All the interface tweaks which we will look at in this article are based on one simple technique. I can only describe it as parameter postback for want of a better term. In its purest form it consists of:

  • Hiding the report parameter
  • Using the Action property of a report element (be it a textbox, chart series or even map viewport) to refresh the current report and "post back" the parameter with a new value - and all other parameters with their current value.

I used the term "refresh" here, where in fact what Reporting Services is doing is to jump to the report as if it was being opened afresh.

This simplified overview requires a number of comments to make you aware that this approach does have its downsides. They include:

  • All hidden parameters - and not just the one whose value you are changing - have to be defined as part of the Action property which you are setting. In other words, there is no "viewstate" in Reporting Services, and unless you want a parameter to revert to its default value, you will have to pass its current value to the refreshed report in every action property.
  • As all the hidden parameters have to be posted back to the report when it is refreshed as a part of every action property it follows that the more the interface is revamped to allow for multiple interactive selections - the more you will be setting multiple parameters to return their existing value.
  • If you do not pass back the current value of a parameter it will be reset to its default value. This can rapidly lead to a lot of time spent tweaking action properties when you add new parameters to a report.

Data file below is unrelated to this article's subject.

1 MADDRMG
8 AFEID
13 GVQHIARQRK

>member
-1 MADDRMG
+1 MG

• You no longer have the option to refresh a report once all parameters are set, as the report will refresh every time a single parameter is changed.
  • Refreshing a report is not instantaneous. Consequently you may have to pay attention to the size of the dataset(s) used and find the best way to optimize and/or cache your reports.

However, I do not want for a moment to suggest that this approach is difficult or laborious. I only want you to understand that it is not a magic bullet, and that a little work can be required. Fortunately, most users (and most report developers) seem to find that the result is well worth the effort.

The Source Data

This report will need six datasets:

  • One for the list of countries
  • One for the chart – showing the various cost elements associated with sales for a selected country.
  • One to populate the list of available years in the parameters pane of the report
  • One to populate the list of available months in the parameters pane of the report